Archive for May, 2008

Skipping commercials with DVRMSTools, CableCARD edition

Friday, May 23rd, 2008

DRVMSToolBox Settings

Before you get too excited, let me clear up the misleading title, because no, I haven’t figured out how to skip commercials on TV shows recorded via my ATI Digital Cable Tuner. But that doesn’t mean I don’t want to skip commercials with the rest of my recordings. It wasn’t as easy as I thought, and for whatever reason without some tweaking my VMC box was unstable. I can only assume this was caused by DVRMSToolbox trying to analyze shows that were copy protected, but either way, why even waste cpu cycles if it isn’t possible?

Lets start from the beginning though. Ever since my first DVR (ReplayTV 5040), I fell in love with automatic commercial skipping, and while 30 second skip works pretty good, there’s nothing like skipping commercials without ever touching a remote. I’ve tried both DVRMToolbox and Lifextender and while Lifextender was super easy to install, by design it edits the files, so if it mis-marks a commercial, it’s fatal. And over the past few weeks it has deleting one too many scenes from my favorite show, so it’s out. This brought me back to DVRMSToolbox, which I started with first — really loved how it analyzes shows that are still recording — but thanks to the complex setup and a few issues, I quickly gave up on it. But now I finally have those worked out, so I’m going to share them here. First starters, here’s how you get started with DVRMSToolbox commercial skipping (BTW, use Comskip, it’s free).

There are two tricks to making DVRMSToolbox work well. One is to exclude it from scanning shows with no commercials and shows that are DRM’d. The other is to change the default skip keys that get in the way of normal VMC operation.

You can exclude on just about any piece of metadata that VMC stores about a show. At first I tried to edit the default Every File condition and say to skip any show recorded on a channel lower than 1032. But for whatever reason the channel number is a sting value instead of an integer, so you can’t use less than comparison! So I had to create two exclusions instead of one. One exclusion says any show not recorded with an ATSC tuner — this covers all the CableCARD tuner shows. The other rule says to exclude any show recorded from a PBS Affiliate — I love me some Nova, Nature and Frontline and they are already commercial free. This was pretty simple once I realized that ProcessContitionEditor was included with DVRSMSToolbox. I still had to dig around my recordings with DvrmsMetadataEditor to figure out what would work. So after a little trial and error I successfully excluded the shows I didn’t want to analyze.


Ok, but DVRMSToolbox and Lifextender both use the same commercial analyzing software (Show Analyzer $10 or Comskip which is free) to analyze the shows, so I expect it to be less than 100% accurate. So for starters, I choose to only mark commercials, and not delete them (the default). But I need a way to turn the automatic part off when things go wrong. By default this is the up and down keys on the remote, the problem is that those keys are already used when you overlay a menu or the guide when playing back recorded TV and since the plug-in isn’t smart enough to know what you want to do. So now I was off hunting for keys on the remote that don’t do anything when watching recorded TV, so I could use them instead. After some troubleshooting, I ended up with the Enter right and left Clear buttons. I setup left to disable automatic skip, and right to turn it back on — I also set the rest of the keys to F-keys so they wouldn’t get in the way. Update **Right and left ended up working better than enter and clear since the only time  you use them while watching  recorded TV is when the guide is up and you want to see what is on later, in those cases I just hit stop first.**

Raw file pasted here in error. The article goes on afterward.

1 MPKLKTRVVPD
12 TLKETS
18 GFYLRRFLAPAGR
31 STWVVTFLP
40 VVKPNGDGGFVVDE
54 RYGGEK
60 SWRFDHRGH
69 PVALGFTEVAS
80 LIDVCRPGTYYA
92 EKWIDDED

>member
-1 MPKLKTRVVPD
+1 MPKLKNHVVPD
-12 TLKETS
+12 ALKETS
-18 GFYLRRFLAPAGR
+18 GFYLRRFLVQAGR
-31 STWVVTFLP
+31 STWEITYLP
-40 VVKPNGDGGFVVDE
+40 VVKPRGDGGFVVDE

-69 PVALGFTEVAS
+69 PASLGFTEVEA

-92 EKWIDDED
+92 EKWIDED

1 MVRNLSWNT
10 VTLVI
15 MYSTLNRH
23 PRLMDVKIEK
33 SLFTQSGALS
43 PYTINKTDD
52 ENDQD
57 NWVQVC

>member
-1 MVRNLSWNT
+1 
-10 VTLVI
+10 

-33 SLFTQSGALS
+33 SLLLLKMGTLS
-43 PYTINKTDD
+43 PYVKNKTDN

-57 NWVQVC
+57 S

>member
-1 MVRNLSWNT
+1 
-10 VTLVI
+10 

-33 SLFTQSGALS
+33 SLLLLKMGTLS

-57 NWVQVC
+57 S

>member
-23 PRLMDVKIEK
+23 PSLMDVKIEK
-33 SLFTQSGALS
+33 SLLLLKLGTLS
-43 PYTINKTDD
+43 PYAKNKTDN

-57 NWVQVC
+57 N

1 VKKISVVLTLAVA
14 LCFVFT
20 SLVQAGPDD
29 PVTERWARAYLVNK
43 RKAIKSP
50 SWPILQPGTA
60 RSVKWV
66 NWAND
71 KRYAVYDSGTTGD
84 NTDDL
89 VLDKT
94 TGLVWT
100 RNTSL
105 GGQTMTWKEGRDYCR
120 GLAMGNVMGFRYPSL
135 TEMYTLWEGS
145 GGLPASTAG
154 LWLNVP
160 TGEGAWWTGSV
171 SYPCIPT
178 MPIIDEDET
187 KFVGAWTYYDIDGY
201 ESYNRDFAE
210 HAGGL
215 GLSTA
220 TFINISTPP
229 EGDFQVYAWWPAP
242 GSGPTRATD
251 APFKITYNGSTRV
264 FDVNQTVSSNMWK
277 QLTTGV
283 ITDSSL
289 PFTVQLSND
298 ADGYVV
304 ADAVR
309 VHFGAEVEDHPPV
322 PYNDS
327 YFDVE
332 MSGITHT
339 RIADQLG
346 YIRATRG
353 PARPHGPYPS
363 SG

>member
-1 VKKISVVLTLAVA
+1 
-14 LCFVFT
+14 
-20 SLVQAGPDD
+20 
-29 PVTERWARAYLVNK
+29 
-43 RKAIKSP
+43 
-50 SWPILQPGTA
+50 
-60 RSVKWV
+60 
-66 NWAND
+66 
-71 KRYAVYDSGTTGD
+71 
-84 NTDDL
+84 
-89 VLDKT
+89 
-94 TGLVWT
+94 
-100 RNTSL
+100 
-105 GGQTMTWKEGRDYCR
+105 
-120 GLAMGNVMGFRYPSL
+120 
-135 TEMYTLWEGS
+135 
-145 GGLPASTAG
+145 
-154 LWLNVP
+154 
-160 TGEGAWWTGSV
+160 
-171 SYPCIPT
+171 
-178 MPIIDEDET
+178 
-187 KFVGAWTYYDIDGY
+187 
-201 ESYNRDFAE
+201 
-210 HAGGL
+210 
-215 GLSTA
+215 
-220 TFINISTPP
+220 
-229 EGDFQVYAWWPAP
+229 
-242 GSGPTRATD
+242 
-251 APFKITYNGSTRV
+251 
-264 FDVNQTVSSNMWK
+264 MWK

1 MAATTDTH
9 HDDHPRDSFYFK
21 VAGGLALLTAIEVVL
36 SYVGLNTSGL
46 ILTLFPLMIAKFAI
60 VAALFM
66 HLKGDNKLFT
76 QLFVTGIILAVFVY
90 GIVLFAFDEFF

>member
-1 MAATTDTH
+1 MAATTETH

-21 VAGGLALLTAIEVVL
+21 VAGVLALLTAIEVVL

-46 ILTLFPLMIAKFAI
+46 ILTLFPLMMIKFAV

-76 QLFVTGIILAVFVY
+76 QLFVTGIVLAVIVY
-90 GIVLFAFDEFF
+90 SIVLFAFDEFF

So now I have automatic commercial skipping on the majority of my shows, and I can turn it off and on whenever I want, I can start saving time. And when you consider the 1 second it used to take me to hit the 30 second skip button each time, compared to the 3 hours it took me to figure this out, I should break even on time in about 3 years!

The ISY-99 is the best thing that ever happend to my automated lights

Tuesday, May 13th, 2008


About two years ago I moved into a new house and discovered that when I park in my detached garage at night, I can’t see where I’m going because the light switch is in the house and I’m in the garage. So I thought, wouldn’t it be cool if when my garage door opened that my alley, garage, and porch lights turned on for a few minutes so I could see where I was walking. Two years later and now I have about 16 automated switches in my house, but unfortunately it came with lots of headaches. The problem is that I choose to use Insteon Lights from Smart Home and although they feature some very advanced grouping configurations, there was no easy way for me to configure it. I tried a few open source projects, as well as three Insteon plug-ins from my current Home Automation controller provider Main Lobby; and I even tried Smart Home’s software HouseLinc. Upon evaluating mControl and discovering it couldn’t master Insteon either, I was telling my new friend Ted Singh from Embedded Automation that I was thinking about ditching Insteon altogether — and the over $1000 I had invested — for something that actually worked. Ted recommended that before I do, that I try out a device from Universal Devices called the ISY-99i. Basically it is a small embedded Insteon controller — they have plans to support UPB and Z-Wave as well — that has a very useful management utility. At first I was reluctant because of the cost. The ISY device I was interested in was $339 and also required me to buy a Ethernet adapter for my Elk M1 Gold alarm system for about $200. So while I was trying to figure out if it was worth another $540 to make my over $1000 investment actually work — more if you include the cost of the Elk — I added up how much it would cost me to switch to Leviton’s Vizia RF and as you might have guessed, it was way too much.